EM: I grew up as a punk and metalhead primarily. I played in death metal and street punk bands and did some battle rap with my homies for fun. I think it’s like anything else; my music is subconscious and organic. I don’t think about it, I just do it. So naturally, sounds and things I enjoy translate sonically. I’m really rebellious and equally philanthropic. I feel like hip hop and punk speak to both of those themes. I’m not an artist who says, “I’m inspired by such and such band” and then rips them off. I have enough musical knowledge to create my own thing while being inspired by others.
GID: You can hear traces of those influences in your music, but it’s very distinctly you. A great example is “Lazarus,” which was also recently released. It sounds totally different from “Red, Red, Red.” It has this really trippy, hypnotic sound to it.
EM: I was in a funk and feeling energetically irritated. I wanted to do sonic alchemy, which is why “Lazarus” dropped at 11:11. It’s a bunch of third eye transmissions; it’s like sonic astral projection in a way. Since about May 2019, I’ve felt this strong energetic presence of someone calling out to me through the ether. I have reason to believe it’s my mirror soul and I’m determined to find them.
GID: It really does sound otherworldly, like you’re trying to reach some sort of faraway presence. Along with those songs you also released the album Dear Diary, I’m Over It earlier this year. How did that record come about?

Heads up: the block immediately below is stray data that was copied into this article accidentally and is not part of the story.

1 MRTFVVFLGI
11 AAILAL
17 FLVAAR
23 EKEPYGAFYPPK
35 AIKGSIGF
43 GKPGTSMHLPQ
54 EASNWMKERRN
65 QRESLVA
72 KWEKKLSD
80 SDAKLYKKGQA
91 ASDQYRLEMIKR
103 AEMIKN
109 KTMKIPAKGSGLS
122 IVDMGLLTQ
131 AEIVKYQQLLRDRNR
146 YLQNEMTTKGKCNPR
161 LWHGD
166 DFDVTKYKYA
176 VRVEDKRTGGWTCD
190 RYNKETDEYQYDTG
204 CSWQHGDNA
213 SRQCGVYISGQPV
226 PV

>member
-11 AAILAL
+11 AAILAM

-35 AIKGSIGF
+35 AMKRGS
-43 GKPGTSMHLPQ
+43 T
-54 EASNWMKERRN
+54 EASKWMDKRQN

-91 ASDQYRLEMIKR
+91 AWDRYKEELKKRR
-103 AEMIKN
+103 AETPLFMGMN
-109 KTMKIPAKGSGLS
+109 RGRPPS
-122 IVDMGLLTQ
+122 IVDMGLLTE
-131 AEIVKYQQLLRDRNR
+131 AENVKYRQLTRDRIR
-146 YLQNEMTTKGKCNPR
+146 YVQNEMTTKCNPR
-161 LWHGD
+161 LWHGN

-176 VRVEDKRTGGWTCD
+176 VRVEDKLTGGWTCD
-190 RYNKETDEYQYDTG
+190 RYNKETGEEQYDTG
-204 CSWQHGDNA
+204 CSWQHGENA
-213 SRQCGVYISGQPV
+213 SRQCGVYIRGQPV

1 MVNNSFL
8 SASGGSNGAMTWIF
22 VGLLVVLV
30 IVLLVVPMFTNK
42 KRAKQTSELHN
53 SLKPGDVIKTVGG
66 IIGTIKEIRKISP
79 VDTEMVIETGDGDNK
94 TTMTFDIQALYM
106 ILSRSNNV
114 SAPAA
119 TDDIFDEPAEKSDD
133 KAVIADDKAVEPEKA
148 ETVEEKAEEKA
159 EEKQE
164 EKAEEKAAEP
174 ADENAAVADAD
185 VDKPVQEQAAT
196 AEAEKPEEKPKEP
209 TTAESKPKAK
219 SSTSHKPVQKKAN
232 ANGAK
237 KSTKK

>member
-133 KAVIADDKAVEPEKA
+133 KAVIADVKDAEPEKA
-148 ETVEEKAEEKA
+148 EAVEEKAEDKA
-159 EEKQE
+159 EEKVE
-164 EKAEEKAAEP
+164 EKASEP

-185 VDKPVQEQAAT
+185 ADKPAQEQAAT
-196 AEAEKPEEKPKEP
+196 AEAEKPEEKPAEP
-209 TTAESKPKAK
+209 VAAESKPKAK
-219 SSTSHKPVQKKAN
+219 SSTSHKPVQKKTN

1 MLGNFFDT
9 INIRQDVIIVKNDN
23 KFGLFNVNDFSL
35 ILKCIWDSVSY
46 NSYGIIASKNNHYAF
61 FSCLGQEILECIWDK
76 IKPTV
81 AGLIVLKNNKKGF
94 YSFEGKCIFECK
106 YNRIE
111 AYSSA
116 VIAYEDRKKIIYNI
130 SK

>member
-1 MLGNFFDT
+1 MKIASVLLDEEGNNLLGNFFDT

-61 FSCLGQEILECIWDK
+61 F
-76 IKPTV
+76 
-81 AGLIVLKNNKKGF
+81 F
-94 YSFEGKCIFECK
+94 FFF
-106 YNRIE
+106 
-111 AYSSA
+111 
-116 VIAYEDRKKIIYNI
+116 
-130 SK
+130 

EM: I had to rid myself of all that past energy to make space for a new horizon. It’s a collection of demos, and finished songs I did through the course of that year. It’s really a breakup album, but I didn’t intend to release it. My militia wanted it, so I put it out. They’re my collective community of fans, so I really give them whatever they want. I love them dearly. For me, it was about releasing those dark moments so I could fully move on.
GID: It sounds like the album deals with a lot of personal pain. Previously you said it’s about love, loss, and salvation. What was it like revisiting this painful period of your life and channeling it into music?
EM: The entire thing was difficult. I made it in 24 hours on Christmas Day as a distraction from complete despair and loneliness. I cried so much making that record. It was me coming to terms with how people I once trusted betrayed me in the most hurtful way and that all that baggage was over. The process of letting go is extremely hard. It’s marred with constant feelings of abandonment and lost love. Although I’m so grateful for all of it, losing so much was a tremendous burden and I had to heal, which is why making that record was so essential for my soul.